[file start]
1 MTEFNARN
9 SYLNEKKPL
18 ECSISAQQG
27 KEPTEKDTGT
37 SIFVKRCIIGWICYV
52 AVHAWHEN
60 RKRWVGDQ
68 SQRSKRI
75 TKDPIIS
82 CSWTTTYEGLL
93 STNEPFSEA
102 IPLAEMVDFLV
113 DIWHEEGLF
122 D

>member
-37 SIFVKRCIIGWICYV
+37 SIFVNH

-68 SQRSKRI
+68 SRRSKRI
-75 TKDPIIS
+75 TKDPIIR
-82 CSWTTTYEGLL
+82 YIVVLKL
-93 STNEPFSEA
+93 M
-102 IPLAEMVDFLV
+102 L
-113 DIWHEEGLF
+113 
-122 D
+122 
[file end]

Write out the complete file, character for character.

1 MTEFNARN
9 SYLNEKKPL
18 ECSISAQQG
27 KEPTEKDTGT
37 SIFVKRCIIGWICYV
52 AVHAWHEN
60 RKRWVGDQ
68 SQRSKRI
75 TKDPIIS
82 CSWTTTYEGLL
93 STNEPFSEA
102 IPLAEMVDFLV
113 DIWHEEGLF
122 D

>member
-37 SIFVKRCIIGWICYV
+37 SIFVNH

-68 SQRSKRI
+68 SRRSKRI
-75 TKDPIIS
+75 TKDPIIR
-82 CSWTTTYEGLL
+82 YIVVLKL
-93 STNEPFSEA
+93 M
-102 IPLAEMVDFLV
+102 L
-113 DIWHEEGLF
+113 
-122 D
+122 